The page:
The poll (noted above) shows that American people want US troops home. Bully Boy doesn't. And he offers one excuse after another for why his illegal war must continue. Pulling the truth from behind the myth, Robert Parry's "Iraq & the Logic of Timetables" (Consortium News):
It has become a standard part of George W. Bush's litany for why he will veto a congressional plan for setting a timetable for withdrawing U.S. combat forces from Iraq: "Why would you say to the enemy, 'Here's a timetable. Just go ahead and wait us out?'"
Well, there's a logical answer to Bush’s rhetorical question. If a timetable encourages Iraqi insurgents to silence their guns and to stop planting roadside bombs -- even temporarily to wait the Americans out -- Iraq might get the breathing space it needs to begin healing its sectarian divisions.
Indeed, one could argue that Bush’s "surge" plan and Bush's fear about letting the enemy "wait us out" offer essentially the same opportunity: to achieve enough peace and quiet in the short term for reconciliation and reconstruction to begin.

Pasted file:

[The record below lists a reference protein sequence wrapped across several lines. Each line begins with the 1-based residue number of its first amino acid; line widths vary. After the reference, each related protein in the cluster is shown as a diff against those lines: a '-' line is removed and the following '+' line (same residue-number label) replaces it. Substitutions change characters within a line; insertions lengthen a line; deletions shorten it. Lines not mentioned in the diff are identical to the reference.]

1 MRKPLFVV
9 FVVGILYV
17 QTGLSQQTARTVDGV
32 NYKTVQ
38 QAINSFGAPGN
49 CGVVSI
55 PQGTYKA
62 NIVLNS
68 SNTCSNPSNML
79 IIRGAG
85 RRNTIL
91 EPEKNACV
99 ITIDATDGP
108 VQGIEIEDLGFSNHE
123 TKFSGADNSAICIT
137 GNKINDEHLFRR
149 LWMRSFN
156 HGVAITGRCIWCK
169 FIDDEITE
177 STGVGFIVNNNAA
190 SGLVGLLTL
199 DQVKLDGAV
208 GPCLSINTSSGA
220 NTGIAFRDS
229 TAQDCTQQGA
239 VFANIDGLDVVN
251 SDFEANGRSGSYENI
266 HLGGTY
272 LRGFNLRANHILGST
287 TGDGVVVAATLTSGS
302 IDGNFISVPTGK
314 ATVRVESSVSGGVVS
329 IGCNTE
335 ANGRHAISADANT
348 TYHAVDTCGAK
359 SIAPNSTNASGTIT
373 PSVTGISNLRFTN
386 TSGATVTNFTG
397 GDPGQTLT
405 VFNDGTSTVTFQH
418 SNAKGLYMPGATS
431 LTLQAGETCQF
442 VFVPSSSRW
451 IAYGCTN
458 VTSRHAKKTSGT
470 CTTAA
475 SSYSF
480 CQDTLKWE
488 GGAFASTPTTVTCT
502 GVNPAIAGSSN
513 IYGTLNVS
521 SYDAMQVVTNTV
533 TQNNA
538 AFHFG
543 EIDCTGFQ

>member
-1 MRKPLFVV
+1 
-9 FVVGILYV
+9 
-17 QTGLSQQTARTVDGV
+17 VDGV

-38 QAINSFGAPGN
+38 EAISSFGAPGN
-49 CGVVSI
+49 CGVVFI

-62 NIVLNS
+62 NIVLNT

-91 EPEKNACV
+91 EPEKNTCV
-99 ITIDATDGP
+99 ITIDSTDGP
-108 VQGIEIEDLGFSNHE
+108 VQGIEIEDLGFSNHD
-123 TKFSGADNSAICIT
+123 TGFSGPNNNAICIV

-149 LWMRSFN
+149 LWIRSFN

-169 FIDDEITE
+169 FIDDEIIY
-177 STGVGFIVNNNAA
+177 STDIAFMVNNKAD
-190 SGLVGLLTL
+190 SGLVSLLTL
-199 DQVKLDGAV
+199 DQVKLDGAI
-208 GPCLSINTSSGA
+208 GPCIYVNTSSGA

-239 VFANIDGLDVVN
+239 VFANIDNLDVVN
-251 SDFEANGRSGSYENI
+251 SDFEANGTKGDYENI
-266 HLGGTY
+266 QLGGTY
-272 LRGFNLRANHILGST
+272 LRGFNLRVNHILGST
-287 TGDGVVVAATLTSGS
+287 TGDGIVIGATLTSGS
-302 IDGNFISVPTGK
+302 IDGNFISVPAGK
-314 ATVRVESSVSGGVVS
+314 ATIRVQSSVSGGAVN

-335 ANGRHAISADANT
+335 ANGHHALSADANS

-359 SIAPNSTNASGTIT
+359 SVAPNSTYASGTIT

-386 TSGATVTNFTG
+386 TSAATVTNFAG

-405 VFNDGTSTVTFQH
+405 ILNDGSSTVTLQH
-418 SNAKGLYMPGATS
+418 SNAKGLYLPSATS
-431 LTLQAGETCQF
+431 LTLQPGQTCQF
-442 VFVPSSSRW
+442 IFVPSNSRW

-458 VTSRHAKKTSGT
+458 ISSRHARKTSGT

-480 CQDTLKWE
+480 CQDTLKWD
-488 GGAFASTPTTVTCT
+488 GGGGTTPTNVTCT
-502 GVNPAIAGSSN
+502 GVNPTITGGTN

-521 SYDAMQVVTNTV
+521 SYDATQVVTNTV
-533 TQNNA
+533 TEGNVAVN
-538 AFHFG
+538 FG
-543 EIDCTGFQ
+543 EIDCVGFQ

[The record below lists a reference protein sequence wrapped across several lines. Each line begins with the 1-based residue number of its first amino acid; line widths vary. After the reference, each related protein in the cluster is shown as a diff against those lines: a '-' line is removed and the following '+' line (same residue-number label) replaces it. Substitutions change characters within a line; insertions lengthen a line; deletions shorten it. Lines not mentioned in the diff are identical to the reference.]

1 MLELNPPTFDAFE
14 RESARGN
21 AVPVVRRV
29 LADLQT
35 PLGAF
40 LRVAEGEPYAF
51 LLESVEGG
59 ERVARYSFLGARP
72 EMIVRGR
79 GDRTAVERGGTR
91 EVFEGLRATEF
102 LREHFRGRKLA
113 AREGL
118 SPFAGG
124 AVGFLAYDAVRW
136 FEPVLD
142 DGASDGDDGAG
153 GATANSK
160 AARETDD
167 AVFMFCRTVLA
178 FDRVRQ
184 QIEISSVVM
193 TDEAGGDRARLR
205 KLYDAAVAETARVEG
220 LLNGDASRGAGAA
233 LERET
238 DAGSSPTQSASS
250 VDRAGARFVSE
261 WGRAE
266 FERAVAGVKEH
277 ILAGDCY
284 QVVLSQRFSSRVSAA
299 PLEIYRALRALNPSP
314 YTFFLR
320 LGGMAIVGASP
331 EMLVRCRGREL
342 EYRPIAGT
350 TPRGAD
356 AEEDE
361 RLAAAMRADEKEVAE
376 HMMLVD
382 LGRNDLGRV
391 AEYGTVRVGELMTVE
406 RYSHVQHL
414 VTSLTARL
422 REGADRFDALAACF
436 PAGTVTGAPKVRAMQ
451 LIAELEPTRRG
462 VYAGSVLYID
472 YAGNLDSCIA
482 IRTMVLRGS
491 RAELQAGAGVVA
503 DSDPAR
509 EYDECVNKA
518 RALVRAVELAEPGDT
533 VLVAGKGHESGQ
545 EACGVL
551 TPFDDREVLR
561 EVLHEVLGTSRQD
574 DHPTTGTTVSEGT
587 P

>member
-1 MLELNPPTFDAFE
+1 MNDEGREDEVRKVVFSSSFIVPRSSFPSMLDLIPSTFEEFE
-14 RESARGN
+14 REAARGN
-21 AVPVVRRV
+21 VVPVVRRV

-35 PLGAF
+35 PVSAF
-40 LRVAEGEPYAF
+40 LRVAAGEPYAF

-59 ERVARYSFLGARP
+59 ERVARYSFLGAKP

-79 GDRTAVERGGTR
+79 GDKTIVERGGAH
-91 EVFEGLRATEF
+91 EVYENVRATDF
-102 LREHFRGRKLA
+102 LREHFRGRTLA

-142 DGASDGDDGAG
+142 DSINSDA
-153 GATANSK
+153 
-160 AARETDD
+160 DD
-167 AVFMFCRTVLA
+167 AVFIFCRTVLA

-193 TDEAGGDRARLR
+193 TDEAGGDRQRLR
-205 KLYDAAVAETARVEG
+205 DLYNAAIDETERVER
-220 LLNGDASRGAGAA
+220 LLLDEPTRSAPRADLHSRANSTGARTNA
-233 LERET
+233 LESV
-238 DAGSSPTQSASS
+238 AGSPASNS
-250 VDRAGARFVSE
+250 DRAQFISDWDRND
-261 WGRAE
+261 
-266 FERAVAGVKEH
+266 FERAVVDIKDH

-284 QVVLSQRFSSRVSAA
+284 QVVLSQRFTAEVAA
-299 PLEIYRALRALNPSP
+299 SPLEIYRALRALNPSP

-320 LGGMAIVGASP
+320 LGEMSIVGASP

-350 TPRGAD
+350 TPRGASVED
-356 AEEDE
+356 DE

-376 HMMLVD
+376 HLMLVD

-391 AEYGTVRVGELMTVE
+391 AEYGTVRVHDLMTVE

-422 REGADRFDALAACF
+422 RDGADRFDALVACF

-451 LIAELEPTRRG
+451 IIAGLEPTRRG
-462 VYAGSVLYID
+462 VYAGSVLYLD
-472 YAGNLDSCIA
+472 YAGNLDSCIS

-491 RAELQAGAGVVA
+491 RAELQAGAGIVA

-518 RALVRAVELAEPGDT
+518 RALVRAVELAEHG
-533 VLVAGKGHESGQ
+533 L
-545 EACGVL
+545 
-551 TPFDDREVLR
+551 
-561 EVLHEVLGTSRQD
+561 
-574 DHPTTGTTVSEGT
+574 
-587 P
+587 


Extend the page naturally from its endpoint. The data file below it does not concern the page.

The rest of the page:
But a withdrawal timetable has additional advantages. First, it has the chance of bringing relative peace to the entire country as insurgents pull back anticipating a total American military withdrawal, while the "surge" seeks greater security only for Baghdad.
One of the criticisms of the "surge" is that it amounts to a version of "Whack-a-Mole," with insurgents disappearing for a while only to pop up in another location vacated by U.S. troops. The "surge" rationale, however, is that even a temporary sense of security in the capital might give the Iraqi government a chance to restore calm.
Another plus for a withdrawal timetable is that it would assure Iraqis that the U.S. military presence will not be open-ended, thus undercutting one of the strongest arguments of the insurgency, that it is a national resistance fighting a foreign occupation.
A date certain for American withdrawal also would put non-Iraqi al-Qaeda operatives -- who number only an estimated five percent of the armed insurgency -- in a tighter fix. Without the United States to point to, al-Qaeda would find it tougher to recruit jihadists and would likely face military pressure from Iraqi nationalists fed up with foreign interference.